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Does Apple have a ‘zombie app’ problem?

Published Jul 11th, 2014 1:52PM EDT
Apple App Store Zombie Apps
Image: Apple Inc.

While Apple is celebrating six years of App Store action with more than 75 billion app downloads served and over $15 billion paid to developers so far, a new report from app analytics company Adjust says that 80% of apps available in the App Store are “zombie apps,” or apps that aren’t easily discoverable by the users.

According to the company, to qualify as a Zombie App, an app must not rank on any of the 39,171 App Store top lists on two out of three days over the month. While App Store app discovery has been criticized before, it’s not clear what the correlation between Zombie App status and developer revenue is, as the Adjust doesn’t reveal such stats. Similarly, it’s not clear how and why the company chose to measure Zombie App status this way – the requirement for an app to show up in top charts “at least two out of three days over the evaluation period of one month” is not explained.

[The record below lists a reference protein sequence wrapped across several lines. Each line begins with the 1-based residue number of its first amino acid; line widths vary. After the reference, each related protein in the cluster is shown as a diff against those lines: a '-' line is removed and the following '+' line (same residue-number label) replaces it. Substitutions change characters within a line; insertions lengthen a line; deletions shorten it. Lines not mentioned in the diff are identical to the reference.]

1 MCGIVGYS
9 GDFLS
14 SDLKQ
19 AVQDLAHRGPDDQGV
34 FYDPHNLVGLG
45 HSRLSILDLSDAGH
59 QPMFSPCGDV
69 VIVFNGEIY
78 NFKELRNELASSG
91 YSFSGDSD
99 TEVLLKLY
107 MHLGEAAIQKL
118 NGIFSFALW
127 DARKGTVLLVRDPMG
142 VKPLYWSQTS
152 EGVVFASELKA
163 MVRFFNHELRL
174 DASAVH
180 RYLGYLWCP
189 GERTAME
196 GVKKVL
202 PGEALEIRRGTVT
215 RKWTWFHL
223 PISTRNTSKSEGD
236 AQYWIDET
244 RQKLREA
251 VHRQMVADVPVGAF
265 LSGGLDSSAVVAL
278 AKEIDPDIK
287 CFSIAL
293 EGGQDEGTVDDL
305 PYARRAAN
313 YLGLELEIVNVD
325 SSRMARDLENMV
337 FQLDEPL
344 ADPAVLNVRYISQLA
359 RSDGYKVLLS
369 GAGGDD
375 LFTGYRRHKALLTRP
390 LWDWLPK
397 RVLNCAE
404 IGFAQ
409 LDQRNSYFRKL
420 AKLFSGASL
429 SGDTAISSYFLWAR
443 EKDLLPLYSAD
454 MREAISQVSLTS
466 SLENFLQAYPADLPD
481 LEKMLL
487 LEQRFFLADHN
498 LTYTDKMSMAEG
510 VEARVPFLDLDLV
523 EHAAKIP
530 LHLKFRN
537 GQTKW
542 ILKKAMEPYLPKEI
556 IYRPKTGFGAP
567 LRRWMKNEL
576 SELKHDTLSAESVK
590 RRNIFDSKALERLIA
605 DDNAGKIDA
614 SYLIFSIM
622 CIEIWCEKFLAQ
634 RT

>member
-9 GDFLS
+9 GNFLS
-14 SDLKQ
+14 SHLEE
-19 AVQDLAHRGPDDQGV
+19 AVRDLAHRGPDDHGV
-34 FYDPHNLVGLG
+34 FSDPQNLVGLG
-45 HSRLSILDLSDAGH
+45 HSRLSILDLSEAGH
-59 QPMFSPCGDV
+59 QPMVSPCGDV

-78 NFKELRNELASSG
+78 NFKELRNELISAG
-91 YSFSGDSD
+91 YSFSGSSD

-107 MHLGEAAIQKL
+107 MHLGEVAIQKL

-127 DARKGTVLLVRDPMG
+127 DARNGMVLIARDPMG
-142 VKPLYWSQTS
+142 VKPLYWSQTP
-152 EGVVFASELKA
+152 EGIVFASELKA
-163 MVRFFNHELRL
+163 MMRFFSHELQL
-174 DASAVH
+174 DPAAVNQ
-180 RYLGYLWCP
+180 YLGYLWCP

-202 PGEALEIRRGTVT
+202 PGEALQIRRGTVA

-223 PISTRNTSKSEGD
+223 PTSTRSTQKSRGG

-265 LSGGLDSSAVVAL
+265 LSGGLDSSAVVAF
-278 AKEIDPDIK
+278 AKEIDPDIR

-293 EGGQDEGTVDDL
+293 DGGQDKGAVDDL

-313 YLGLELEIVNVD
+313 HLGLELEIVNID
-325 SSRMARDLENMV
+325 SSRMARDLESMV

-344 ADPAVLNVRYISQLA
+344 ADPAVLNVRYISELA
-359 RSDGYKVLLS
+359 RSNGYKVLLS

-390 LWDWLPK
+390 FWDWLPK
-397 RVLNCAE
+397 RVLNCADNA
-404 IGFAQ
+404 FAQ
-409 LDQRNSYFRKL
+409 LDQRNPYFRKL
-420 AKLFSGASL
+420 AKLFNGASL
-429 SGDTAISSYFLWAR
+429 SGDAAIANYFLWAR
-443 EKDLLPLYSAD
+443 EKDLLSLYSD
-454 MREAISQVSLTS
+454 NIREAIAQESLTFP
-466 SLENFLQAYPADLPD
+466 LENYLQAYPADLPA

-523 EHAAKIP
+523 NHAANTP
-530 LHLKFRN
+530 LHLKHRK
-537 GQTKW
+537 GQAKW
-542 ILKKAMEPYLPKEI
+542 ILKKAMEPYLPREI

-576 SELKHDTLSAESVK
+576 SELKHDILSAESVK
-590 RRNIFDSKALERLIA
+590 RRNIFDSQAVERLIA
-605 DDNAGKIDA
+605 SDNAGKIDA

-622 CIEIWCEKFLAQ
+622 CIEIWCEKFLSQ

What’s clear is that, the more apps available in the App Store, the harder it is for them to hit the top app lists. Adjust expects some 578,000 apps to be launched in the following 12 months, with the company also revealing that more than 20% of apps launched since the App Store was first released have been either removed by Apple or by developers – the so-called “Dead Apps.”

Since the Apple Store was launched, 1.6 million apps were uploaded in total. Of those, there are currently 1,252,777 apps available, according to the analytics company.

When unveiling iOS 8 at WWDC 2014, Apple has also demoed various ways through which it hopes to improve app discovery, app beta testing and app bundling.

Similar stats for the Google Play Store or the Amazon Appstore have not been revealed in Adjust’s report, which is available in full at the source link.

Chris Smith
Chris Smith Senior Writer

Chris Smith has been covering consumer electronics ever since the iPhone revolutionized the industry in 2008. When he’s not writing about the most recent tech news for BGR, he closely follows the events in Marvel’s Cinematic Universe and other blockbuster franchises. Outside of work, you’ll catch him streaming almost every new movie and TV show release as soon as it's available.